Most resectable liver tumors occur in women, who are also more likely to have benign tumors. The malignancy may then be detected during surgery for the benign disease. An open biopsy is best for patients with these benign tumors, because it enables sufficient tissue to be removed to rule out malignant disease. Needle biopsies will give a picture of cirrhosis in nodular hyper-plasis or of normal liver in adenoma, he said.
Dr. Ronald A. Malt, of Massachusetts General Hospital, Boston, advised against biopsying hyperplastic lesions, because of the extensive vascularity of the mass and the slight possibility that it may obscure a malignancy.
Instead, the entire lesion should be taken out at elective surgery at some later time. This type of tumor often looks malignant on gross pathology, although it is not, he said.
Drs. Foster and Malt agreed that a conservative approach to benign hepatic tumors is justi­fied. "You don\'t want to do a hepatectomy if you can avoid it," Dr. Malt said. Dr. Foster had several patients with benign lesions that were only partially excised or simply biopsied; in none of these cases did the residual tumor mass lead to a later recurrence, he said.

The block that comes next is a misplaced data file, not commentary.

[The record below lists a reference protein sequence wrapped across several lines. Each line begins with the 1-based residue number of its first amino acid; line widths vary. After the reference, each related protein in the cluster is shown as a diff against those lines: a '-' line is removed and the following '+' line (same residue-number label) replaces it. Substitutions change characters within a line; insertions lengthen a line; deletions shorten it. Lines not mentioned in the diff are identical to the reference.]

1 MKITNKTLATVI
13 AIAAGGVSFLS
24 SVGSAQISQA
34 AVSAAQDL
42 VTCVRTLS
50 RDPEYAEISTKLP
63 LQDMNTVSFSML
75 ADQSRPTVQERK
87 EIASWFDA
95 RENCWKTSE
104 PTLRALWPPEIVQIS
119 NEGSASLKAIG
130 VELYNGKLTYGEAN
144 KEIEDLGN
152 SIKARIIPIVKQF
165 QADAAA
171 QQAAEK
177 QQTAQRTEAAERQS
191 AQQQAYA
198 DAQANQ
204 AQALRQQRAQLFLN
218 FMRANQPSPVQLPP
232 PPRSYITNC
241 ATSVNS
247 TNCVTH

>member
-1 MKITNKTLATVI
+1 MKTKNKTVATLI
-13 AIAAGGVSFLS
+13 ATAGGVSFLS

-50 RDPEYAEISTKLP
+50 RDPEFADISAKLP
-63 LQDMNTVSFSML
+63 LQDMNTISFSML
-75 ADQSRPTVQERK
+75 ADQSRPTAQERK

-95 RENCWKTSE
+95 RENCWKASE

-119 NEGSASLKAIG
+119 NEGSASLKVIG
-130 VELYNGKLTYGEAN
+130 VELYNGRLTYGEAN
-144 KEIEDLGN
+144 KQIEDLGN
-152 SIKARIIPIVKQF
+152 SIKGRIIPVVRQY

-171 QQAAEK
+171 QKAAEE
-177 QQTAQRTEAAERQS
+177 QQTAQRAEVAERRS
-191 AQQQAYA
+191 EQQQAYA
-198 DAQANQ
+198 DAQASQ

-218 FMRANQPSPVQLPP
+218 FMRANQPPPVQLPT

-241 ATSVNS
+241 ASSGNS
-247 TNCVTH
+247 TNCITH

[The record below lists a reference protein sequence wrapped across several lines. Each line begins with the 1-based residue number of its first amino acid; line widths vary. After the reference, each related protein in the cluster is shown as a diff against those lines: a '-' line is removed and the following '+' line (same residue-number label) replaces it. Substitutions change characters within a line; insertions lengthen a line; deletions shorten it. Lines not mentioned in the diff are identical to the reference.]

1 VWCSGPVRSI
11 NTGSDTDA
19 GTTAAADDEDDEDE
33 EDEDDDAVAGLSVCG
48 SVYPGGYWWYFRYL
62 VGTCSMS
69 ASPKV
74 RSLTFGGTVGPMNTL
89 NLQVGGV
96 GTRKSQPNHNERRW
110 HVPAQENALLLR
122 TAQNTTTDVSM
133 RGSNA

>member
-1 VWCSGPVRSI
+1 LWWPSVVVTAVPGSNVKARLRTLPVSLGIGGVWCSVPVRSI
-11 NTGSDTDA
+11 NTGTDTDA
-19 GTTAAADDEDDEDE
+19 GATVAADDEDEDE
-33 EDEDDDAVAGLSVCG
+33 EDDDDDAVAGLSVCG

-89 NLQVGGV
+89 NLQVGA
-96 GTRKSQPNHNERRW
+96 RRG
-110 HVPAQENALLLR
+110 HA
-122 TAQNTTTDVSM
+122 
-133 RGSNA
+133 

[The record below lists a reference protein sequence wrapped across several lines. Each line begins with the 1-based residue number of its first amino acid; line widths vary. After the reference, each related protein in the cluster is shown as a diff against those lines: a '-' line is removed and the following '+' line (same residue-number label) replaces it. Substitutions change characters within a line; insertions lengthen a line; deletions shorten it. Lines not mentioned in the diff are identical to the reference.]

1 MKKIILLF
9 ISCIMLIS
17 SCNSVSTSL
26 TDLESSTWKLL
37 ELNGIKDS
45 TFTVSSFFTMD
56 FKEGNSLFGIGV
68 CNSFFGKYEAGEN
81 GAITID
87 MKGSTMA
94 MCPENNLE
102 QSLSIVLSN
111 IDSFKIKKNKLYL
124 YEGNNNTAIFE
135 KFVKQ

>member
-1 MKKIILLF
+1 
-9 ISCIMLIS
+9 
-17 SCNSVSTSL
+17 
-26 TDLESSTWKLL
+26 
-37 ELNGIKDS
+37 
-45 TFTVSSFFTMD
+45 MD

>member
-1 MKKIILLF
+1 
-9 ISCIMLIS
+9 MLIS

Recent reports from here and New South Wales have drawn attention to venereally trans­mitted amebic proctocolitis-"gay bowel syndrome"-among male homosexuals who have not recently travelled outside of the area.
In the first report, Dr. J.Y. Kang and colleagues of the Royal North Shore Hospital, describe a 45-year-old salesman who presented with a one-year history of passing blood and mucus from the rectum up to 30 times a day. During this time, he had been seen at another hospital and treated with sulphasalazine for idiopathic colitis, but his condition worsened.